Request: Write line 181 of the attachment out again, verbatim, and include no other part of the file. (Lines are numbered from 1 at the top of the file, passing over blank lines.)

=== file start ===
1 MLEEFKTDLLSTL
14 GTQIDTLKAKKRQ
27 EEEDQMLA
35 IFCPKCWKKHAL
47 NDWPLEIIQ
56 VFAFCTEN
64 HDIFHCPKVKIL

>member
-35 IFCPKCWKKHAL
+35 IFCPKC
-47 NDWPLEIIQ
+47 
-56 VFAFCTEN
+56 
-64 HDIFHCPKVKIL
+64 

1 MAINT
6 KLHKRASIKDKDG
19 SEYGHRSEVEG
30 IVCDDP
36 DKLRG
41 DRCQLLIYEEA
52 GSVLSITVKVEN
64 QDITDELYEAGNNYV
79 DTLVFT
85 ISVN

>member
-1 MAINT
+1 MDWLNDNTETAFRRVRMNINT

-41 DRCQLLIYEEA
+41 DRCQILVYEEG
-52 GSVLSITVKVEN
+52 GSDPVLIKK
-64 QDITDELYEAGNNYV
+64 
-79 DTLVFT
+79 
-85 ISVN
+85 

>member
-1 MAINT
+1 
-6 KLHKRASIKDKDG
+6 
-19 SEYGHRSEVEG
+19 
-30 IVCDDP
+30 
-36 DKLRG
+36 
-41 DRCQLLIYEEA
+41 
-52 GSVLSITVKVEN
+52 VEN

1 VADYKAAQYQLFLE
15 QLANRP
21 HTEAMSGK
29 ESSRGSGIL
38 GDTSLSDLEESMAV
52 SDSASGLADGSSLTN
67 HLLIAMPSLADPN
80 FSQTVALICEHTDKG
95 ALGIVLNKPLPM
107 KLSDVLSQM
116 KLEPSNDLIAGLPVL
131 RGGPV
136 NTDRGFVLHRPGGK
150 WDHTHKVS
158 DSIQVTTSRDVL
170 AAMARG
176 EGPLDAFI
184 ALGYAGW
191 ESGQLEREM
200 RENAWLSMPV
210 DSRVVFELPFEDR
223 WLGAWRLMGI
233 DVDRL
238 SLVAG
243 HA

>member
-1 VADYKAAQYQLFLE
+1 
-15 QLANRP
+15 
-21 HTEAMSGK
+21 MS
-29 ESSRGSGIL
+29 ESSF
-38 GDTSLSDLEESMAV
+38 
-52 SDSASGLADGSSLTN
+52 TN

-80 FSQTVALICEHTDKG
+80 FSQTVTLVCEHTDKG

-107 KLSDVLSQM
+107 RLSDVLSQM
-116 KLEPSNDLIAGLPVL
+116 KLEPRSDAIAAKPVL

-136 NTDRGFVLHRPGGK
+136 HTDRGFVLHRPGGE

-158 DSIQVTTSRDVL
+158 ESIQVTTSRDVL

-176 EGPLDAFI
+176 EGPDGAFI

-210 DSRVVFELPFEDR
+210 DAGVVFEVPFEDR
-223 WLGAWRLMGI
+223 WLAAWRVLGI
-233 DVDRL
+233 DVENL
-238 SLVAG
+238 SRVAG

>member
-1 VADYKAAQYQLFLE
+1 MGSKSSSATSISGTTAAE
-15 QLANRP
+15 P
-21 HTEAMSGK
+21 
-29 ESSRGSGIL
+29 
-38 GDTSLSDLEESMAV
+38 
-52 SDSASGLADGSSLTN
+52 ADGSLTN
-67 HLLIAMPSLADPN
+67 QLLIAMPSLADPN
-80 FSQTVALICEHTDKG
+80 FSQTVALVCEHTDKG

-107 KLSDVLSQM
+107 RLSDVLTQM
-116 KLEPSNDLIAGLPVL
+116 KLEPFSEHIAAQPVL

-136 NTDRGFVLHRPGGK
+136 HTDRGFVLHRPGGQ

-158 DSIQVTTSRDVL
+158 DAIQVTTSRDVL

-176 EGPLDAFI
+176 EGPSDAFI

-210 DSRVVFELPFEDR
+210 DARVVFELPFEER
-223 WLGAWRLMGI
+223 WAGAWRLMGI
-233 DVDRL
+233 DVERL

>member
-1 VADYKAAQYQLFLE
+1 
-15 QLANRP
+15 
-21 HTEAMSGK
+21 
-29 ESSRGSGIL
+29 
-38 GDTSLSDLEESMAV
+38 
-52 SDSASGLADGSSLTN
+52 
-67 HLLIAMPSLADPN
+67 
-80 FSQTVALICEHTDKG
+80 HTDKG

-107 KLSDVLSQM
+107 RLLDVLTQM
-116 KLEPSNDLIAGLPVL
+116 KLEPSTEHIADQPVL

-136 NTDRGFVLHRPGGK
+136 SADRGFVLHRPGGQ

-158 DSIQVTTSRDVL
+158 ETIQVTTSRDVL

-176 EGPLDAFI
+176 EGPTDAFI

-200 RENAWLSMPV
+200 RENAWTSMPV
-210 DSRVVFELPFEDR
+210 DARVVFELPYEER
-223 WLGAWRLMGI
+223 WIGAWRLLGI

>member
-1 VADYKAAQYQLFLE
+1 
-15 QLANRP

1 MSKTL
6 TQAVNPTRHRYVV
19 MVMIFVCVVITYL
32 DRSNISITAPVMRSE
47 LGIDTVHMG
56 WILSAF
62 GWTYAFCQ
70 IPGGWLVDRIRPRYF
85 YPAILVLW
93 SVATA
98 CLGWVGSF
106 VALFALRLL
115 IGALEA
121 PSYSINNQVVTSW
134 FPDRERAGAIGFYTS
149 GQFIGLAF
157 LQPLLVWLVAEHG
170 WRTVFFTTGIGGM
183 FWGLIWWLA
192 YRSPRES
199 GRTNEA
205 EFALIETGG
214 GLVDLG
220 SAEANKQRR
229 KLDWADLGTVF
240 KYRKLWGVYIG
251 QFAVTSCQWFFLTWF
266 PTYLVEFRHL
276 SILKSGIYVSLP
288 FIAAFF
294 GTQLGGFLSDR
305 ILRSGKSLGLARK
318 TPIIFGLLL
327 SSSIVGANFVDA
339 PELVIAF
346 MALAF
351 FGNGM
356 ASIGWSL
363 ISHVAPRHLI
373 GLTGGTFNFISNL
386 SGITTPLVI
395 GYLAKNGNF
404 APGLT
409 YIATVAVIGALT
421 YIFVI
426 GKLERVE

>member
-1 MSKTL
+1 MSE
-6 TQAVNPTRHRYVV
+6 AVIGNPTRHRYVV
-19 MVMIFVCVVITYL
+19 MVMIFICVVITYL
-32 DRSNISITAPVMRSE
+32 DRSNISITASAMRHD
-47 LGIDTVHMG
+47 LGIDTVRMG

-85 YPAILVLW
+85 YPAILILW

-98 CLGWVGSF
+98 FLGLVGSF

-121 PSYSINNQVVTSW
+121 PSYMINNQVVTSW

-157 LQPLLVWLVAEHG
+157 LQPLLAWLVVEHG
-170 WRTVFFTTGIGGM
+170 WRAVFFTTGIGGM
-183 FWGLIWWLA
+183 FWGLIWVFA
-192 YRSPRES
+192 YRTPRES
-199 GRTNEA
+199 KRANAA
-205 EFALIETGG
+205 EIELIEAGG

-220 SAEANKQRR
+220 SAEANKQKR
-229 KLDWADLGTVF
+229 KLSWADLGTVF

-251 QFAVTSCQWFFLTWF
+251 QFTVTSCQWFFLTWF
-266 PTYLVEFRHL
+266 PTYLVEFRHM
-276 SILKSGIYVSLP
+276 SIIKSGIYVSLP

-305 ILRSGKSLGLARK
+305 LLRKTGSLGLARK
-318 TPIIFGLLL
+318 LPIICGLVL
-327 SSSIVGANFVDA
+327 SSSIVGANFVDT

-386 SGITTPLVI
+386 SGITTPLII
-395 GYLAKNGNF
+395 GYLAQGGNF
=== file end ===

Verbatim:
+1 